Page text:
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Facing up to the foreigners

The new dawn in South Africa is not an unmixed blessing for its banks. They now have to face foreign competitors muscling in on a sector they previously monopolized. But with their strong networks and increasing overseas resources, local banks are finding that alliances with foreign institutions can be mutually beneficial. Bruce Cameron reports

When the South African government announced last month that HSBC Investment Bank was to be its adviser on privatization, it took the wind out of the sails of the major domestic banks. There was, though, still a local connection: HSBC subsidiary James Capel recently bought South African stockbroker Simpson McKie, now Simpson McKie James Capel.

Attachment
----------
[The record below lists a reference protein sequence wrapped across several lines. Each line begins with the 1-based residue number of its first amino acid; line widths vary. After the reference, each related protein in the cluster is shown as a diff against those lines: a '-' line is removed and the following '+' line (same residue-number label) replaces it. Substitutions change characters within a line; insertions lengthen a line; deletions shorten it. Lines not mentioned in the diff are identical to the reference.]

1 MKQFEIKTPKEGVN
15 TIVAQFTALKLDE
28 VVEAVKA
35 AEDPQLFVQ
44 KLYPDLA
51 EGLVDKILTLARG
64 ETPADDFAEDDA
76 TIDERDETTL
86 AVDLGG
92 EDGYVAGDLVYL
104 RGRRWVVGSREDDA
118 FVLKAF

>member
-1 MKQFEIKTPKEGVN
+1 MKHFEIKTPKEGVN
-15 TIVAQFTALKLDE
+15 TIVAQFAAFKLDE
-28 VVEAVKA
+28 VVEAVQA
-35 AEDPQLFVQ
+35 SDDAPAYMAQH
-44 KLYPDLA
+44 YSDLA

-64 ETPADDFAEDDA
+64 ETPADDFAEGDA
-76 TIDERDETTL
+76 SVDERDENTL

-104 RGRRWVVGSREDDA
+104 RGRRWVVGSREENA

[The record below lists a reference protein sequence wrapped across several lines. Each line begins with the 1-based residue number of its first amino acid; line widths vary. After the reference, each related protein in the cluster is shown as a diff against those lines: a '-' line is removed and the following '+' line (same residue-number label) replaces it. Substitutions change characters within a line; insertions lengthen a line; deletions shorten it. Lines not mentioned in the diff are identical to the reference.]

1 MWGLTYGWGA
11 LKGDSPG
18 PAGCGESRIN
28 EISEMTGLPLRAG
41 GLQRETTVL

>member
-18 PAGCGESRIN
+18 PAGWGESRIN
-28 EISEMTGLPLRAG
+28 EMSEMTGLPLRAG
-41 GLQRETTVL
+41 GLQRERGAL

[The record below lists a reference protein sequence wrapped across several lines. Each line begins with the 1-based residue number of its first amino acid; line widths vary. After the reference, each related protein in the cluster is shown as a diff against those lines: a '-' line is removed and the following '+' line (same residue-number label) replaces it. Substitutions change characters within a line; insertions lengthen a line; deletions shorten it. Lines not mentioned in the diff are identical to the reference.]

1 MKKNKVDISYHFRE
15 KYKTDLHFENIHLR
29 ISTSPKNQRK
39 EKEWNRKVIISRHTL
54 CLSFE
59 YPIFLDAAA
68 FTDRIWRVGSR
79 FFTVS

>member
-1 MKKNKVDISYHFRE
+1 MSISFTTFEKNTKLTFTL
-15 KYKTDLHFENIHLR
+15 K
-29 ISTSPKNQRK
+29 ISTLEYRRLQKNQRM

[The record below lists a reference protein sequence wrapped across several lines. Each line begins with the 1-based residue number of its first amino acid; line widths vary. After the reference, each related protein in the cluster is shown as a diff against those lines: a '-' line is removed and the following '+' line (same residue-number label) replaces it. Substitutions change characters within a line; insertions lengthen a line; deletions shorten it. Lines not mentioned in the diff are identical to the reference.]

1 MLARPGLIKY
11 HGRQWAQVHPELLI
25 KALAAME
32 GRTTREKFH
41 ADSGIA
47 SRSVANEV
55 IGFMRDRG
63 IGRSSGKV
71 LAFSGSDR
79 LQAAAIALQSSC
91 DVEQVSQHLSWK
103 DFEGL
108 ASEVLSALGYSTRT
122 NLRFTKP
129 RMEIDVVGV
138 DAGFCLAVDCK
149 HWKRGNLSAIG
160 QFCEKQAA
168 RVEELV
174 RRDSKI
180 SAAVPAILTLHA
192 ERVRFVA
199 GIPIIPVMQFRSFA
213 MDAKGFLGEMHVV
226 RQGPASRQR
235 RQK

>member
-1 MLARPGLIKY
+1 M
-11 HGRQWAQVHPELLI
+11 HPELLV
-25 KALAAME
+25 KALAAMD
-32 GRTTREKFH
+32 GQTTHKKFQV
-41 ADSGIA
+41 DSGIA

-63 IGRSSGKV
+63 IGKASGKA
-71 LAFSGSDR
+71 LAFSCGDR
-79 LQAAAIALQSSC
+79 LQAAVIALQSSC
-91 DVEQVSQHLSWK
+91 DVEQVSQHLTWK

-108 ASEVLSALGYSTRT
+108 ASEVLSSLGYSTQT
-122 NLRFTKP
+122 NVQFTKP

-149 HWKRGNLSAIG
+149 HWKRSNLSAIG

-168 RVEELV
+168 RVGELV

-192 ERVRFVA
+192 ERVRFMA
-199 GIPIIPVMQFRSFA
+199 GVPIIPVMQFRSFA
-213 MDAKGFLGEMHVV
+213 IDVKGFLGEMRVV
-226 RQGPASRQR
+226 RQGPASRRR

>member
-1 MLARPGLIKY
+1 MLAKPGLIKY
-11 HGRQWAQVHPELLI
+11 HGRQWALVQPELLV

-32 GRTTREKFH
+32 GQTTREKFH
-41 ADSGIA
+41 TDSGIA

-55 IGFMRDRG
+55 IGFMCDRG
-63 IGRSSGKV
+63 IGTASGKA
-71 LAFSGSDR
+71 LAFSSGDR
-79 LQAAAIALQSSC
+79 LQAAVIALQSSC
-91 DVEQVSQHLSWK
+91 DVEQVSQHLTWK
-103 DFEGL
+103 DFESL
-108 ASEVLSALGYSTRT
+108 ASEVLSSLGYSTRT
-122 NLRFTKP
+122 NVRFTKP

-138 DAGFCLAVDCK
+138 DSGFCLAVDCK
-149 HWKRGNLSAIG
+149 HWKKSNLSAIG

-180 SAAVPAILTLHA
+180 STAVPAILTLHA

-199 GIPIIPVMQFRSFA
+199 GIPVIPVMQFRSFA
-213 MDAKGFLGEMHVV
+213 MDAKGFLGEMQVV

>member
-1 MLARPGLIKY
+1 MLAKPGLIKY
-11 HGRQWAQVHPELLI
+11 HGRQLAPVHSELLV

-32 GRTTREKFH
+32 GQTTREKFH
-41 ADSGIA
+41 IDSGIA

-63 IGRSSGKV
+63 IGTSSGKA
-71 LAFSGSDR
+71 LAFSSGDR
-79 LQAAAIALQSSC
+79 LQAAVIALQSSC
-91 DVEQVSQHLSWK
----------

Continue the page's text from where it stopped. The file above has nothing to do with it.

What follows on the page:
The snatching of the one-year advisory deal does not mean that South African banks are being altogether sidelined as foreign competition builds up. But it does show that local bankers no longer have it all their own way, which had been the case since such foreign banks as Barclays and Standard Chartered withdrew at the height of the sanctions and sold out extensive local operations.

Since the April 1994 elections, 55 foreign banks have set up operations in South Africa, while others enter and leave on ad hoc tasks in what the local bankers call "parachute operations". None of the foreigners has so far attempted to get into the retail market. Local bankers believe only Citibank is capable of doing so, but doubt that it will at this stage.

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